Wednesday, February 11, 2009

San Diego 1915: Foreign and Domestic Arts Building.....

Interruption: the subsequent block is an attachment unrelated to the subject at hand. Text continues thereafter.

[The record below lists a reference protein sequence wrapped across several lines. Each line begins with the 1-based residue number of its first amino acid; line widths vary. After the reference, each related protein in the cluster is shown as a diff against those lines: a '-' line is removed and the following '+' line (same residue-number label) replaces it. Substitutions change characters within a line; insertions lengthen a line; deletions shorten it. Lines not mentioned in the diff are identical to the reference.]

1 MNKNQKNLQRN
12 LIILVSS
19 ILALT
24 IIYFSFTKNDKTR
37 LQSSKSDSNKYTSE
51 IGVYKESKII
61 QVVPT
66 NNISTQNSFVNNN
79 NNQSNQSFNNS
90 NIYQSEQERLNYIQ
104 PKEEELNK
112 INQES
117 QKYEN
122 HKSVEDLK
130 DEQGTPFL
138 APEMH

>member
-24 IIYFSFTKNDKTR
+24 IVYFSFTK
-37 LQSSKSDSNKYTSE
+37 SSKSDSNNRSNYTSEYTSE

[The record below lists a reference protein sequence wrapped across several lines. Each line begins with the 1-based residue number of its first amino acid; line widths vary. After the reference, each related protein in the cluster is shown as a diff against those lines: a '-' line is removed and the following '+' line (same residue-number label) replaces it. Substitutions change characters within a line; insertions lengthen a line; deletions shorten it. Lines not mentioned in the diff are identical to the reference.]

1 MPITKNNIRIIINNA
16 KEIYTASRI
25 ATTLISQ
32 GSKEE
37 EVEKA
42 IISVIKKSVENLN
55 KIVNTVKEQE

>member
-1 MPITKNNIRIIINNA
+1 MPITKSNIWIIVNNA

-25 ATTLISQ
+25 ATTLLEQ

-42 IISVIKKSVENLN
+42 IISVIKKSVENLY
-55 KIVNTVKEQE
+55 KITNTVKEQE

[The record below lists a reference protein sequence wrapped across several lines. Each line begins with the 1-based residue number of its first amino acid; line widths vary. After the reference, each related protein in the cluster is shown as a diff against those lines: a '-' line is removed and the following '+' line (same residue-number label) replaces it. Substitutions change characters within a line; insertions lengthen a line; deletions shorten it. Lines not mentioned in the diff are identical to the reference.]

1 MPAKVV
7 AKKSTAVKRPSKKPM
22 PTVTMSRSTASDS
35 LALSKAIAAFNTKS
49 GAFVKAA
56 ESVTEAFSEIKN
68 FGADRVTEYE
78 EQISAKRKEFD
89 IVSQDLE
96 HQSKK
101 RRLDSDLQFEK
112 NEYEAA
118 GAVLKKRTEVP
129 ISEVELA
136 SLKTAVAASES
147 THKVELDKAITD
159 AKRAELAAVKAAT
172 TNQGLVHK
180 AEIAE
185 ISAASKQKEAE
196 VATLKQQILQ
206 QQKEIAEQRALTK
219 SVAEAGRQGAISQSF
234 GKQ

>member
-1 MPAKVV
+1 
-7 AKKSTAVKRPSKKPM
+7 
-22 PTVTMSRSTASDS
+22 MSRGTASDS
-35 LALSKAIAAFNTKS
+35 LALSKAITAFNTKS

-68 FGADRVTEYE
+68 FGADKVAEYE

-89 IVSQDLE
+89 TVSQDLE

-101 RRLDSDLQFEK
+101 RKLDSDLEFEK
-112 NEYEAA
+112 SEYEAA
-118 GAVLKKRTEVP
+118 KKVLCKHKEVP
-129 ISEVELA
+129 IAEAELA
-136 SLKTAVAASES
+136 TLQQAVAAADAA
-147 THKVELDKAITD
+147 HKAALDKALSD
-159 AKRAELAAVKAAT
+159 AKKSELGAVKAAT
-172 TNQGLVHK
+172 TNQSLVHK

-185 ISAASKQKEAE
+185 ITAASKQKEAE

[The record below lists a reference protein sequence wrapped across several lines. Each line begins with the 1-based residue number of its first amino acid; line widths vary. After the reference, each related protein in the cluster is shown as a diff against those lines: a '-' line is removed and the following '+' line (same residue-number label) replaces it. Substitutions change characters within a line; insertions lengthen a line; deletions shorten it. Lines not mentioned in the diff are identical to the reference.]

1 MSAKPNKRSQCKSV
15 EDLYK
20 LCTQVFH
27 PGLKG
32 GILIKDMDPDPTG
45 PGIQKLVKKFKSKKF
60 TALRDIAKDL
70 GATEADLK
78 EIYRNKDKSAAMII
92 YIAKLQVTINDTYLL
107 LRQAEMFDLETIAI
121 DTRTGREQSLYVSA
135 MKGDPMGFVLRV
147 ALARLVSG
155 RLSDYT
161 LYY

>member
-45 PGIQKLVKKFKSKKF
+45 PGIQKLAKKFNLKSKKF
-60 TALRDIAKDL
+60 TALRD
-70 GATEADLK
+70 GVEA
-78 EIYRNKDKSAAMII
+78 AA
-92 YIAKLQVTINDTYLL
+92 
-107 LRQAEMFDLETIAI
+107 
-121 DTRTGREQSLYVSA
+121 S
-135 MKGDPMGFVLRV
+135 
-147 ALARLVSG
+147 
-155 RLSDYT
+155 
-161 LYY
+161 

The Foreign and Domestic Arts Building was located on the south side of El Prado, across from the Home Economy Building, and faced the Panama-California Exposition's Plaza de Panama. The T-shaped building was ornamented in the Plateresque style, and was loosely based on the design of the Hospice de Santa Cruz located in Toledo, Spain. Two similar entrance pavilions were located on the building's north and west sides; and a delicately ornamented square tower was located at the north-west corner, balancing the tower on the Home Economy Building. Each of the entrance pavilions consisted of a heavily ornamented archway, with a balcony located above. At each side of the balcony was situated an abundantly ornamented arched window, covered by a wood grille, and topped with a pediment at the building's cornice level. Centered over the entrance, and extending above the cornice, was a large stylized coat-of-arms representing the Pan-American Union. The corner tower featured an open pavilion, with each of its four walls containing a central arch flanked by rectangular openings. The upper portions of the tower's walls, surrounding the openings, were covered in delicate flower-shaped ornamentation, and surmounted by a finial-topped parapet. In contrast, the building's south wing and east facade were designed in a simple Moorish style, consisting of plain walls and unadorned windows. At the north-east corner of the building was located a second square tower, balancing a tower on the adjacent Commerce and Industries Building. Exhibits from Japan occupied the majority of the building's interior, in addition to exhibits from several European countries.

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